Ask the Expert: A Robust, Stable Platform for Biologics Development

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Sean Liour (vice president for project management at GenScript ProBio) delivered an Ask the Expert presentation on 18 March 2020 to explore the advantages of his company’s platform for cell-line development. Liour explained that successful biologic development hinges on robust host cell lines, capable expression vectors, and discriminating clone-screening systems. Overviewing relevant technologies and capabilities, Liour illustrated how his company’s ProCLD platform helps sponsors navigate cell-line development.

Liour’s Presentation
Researchers must weigh their options carefully when selecting a host cell line because that decision will facilitate or hinder future operations, ultimately influencing cost of goods (CoG) and product quality. Hosts should be selected to facilitate process development and good manufacturing practice (GMP) production. For instance, high titers are essential, as is a short timeline from transfection to clone selection. But successful hosts perform consistently well over time: Choosing a stable cell line can minimize operational changes during process development. Ensuring that a host can adapt to suspension and serum-free growth conditions similarly can ease the transition to GMP production. Identifying a host with a high but well-tuned secretory capacity can streamline downstream process development by minimizing product-related impurities from the beginning. Other early considerations should include a host’s protein-folding capability and glycosylation machinery.

Vector engineering can improve expression levels, increase stability, and streamline clone screening. But researchers must take care to maintain expression reduction in prolonged cultures and to ensure high stability without adding selection pressure. Preventing integration-dependent repression and negative-position effects helps to overcome vector-engineering challenges, as can using promoters, enhancers, and other expression-augmenting elements to optimize vector composition. Although both strategies are common, it is also helpful to use chromatin open elements, insulators, and CpG islands to overcome gene silencing as well as to use Cre-loxP and clustered regularly interspaced short palindromic repeats (CRISPR) for site-specific integration of genes and selection markers.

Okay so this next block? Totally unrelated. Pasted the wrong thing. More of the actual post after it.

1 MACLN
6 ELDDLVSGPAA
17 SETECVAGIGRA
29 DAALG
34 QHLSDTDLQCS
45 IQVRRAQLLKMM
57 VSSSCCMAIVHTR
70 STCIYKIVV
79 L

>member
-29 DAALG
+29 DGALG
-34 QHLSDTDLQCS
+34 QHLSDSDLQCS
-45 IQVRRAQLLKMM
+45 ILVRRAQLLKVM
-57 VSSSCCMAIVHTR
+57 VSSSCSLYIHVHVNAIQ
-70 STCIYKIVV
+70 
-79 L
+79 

Several cell-screening technologies are available, so scientists should explore the advantages and drawbacks of each system. Limiting dilution (LD) is common because it is inexpensive, uses simple equipment, and does not damage cells. But it has low seeding efficiency, requires considerable time, and is susceptible to contamination. Regulatory agencies also require two LD rounds to establish monoclonality, and that can slow down operations when speed is critical. Investigating other techniques can accelerate timelines and increase test accuracy.

GenScript’s ProCLD platform incorporates all the above criteria. Using CHOK1 cells, which are stable and robust enough for manufacture, and which have a well-documented parentage, the company initiates cell-line development with three to five months of pool screening. It tests three to five vectors during that process. From more than 200 pools, six are analyzed for titer in 10 96-well plates using a Solentim VIPS (verified in-situ plate seeding) benchtop system. VIPS technology enables fast, gentle, and automated single-cell seeding. Its companion device, the Cell Metric whole-well imager, offers high-resolution scanning of clones and can provide visual confirmation of monoclonality. After Cell Metric analysis, 30 clones move on to fed-batch evaluation, after which six remain. Those enable construction of a primary cell bank
(PCB) for stability assessment and finally selection of a top clone.

The ProCLD platform enables selection of robust, stable clones for monoclonal antibody (MAb) production. Top clones generally yield 3–8 g/L of MAb, although 10 g/L is common. Such clones also perform well in 60- and 90-generation studies. Combined with the platform’s speed — the period from DNA synthesis to selection of six top clones takes 14 weeks, and selection of a top clone takes four more — the ProCLD process can help researchers move confidently from cell-line development to process development.

Questions and Answers
What are the differences among primary, working, and master cell banks? Primary banks comprise cells produced from a company’s top clones, and such material can be used to perform stability studies that ground selection of a single clone. Working and master cell banks derive from that single clone. The former are used in GMP production; the latter are amassed for drug-substance characterization testing.

What are key advantages of the ProCLD platform? It has a proven track record. It continually yields cells with high titers and stable production qualities. The platform’s speed and its ability to establish monoclonality are also clear benefits to researchers.

More Online
The full presentation of this webcast can be found on the BioProcess International website at the link below.

Watch the full webcast now.

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